Serial Mom: Cult legend Mink Stole reflects on making John Waters’ comedy masterpiece
If you’re a fan of the great John Waters (and if you’re not, may we kindly suggest you take a long walk off the shortest pier you can find), then you are aware of his stable of performers, the collection of freaks and goons and comedy geniuses who Waters has steadily employed since he first starting smashing cinema taboos in late ’60s Baltimore.
But outside of the late transvestite icon Divine, Waters’ steadiest and most beloved movie muse is the amazing Mink Stole, who has essayed a dizzying array of bizarre characters of every persuasion in every single film Waters has ever made, from the filthy Connie Marble in Pink Flamingos to the tormented Dottie Hinkle in Serial Mom and beyond. And did you know she was also an accomplished torch singer? True story…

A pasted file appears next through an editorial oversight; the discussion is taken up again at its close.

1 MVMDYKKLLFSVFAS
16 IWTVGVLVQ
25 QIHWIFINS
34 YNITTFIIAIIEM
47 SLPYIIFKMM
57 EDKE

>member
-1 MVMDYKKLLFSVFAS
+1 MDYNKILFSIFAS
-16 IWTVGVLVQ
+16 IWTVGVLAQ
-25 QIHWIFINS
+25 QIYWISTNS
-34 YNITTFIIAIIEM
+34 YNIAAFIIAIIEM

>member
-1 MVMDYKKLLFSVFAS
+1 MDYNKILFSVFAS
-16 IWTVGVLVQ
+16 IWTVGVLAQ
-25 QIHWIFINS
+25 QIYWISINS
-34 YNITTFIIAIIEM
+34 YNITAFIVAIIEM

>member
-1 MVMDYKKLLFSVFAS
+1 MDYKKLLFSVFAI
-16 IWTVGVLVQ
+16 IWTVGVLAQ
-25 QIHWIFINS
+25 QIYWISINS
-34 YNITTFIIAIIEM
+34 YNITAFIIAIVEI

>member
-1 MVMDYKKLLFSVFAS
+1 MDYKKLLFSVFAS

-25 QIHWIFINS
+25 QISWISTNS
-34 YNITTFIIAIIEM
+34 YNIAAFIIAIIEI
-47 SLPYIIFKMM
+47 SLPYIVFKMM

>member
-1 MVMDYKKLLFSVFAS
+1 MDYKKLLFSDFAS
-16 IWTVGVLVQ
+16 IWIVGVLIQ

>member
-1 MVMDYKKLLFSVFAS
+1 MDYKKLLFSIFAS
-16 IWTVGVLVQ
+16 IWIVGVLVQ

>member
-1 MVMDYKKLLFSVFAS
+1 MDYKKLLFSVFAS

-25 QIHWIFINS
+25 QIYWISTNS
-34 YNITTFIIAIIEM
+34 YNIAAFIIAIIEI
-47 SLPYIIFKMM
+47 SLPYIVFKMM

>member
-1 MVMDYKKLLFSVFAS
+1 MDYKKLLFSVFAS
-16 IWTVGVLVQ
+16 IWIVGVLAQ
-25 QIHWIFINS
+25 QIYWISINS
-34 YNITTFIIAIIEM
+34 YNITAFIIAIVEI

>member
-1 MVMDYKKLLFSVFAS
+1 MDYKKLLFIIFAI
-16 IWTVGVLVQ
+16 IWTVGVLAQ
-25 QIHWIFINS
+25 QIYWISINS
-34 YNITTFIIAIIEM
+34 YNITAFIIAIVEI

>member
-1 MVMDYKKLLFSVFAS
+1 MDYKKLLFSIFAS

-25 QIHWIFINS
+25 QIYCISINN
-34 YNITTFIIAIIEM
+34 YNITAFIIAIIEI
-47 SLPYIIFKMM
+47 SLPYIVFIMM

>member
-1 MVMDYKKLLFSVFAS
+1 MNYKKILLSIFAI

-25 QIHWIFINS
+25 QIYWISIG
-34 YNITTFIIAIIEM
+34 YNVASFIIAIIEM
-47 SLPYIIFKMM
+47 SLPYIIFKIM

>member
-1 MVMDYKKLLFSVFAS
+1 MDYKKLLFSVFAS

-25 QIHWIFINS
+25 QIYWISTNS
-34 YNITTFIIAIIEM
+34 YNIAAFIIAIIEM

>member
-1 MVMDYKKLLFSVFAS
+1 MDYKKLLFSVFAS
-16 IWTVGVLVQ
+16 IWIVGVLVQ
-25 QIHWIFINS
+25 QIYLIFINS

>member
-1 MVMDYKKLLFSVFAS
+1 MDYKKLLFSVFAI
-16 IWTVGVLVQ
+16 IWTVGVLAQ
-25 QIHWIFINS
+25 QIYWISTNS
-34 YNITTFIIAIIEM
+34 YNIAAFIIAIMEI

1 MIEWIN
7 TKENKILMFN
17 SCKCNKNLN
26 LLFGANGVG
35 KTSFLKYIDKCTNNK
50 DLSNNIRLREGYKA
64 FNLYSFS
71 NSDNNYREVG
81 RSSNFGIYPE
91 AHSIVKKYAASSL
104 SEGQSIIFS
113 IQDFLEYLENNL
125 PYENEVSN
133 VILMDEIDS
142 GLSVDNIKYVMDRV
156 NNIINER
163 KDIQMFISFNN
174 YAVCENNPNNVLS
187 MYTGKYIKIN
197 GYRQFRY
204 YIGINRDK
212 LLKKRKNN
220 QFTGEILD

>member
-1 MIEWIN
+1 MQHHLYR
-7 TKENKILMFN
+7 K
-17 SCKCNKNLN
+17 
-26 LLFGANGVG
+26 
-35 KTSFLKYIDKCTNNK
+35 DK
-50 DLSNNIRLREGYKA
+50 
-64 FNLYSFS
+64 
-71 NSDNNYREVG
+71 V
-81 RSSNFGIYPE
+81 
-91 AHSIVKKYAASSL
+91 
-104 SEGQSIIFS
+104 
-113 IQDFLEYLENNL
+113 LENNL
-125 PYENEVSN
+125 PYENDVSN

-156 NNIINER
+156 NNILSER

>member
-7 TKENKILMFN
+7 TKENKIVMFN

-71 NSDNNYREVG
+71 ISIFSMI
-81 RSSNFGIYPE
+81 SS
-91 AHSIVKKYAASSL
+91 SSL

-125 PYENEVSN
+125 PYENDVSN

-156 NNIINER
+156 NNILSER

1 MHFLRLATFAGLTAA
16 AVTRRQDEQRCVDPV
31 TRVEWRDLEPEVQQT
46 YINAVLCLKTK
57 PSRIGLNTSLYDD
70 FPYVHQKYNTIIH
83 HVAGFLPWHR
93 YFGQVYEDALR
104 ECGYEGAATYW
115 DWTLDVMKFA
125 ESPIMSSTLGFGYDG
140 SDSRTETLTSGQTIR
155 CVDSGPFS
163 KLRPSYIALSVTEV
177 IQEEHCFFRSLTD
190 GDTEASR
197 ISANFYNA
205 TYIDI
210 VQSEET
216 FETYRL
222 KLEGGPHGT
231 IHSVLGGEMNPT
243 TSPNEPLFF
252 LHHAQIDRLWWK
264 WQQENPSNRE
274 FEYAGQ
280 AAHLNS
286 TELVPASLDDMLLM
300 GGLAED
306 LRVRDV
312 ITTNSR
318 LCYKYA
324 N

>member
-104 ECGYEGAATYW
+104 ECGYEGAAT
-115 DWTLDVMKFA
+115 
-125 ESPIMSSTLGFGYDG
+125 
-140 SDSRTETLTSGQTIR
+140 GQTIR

In honor of the release of Scream Factory‘s lovely looking and sounding Blu-ray release of Waters’ mainstream (and yet defiantly ANTI-mainstream) comedy masterpiece Serial Mom, we had the chance to speak with Stole, a gift we jumped at receiving. In Serial Mom, Stole plays poor Dottie Hinkle, one of the victims of psycho suburban mom Beverly Sutphin (Kathleen Turner). Daily, without fail, Beverly crank calls Dottie and growls a torrent of sexually-volatile expletives that virtually shock the confused and tormented Dottie to the point of distraction. All of this because she scooped a parking spot from Beverly at the mall…
Pound for perverse pound, ounce for icky ounce, Serial Mom might just be Waters’ best movie. And Stole’s performance is a dry comedy masterclass.
ComingSoon.net: I just found out about your album and that you perform this sophisticated cabaret music. Are you still actively doing music?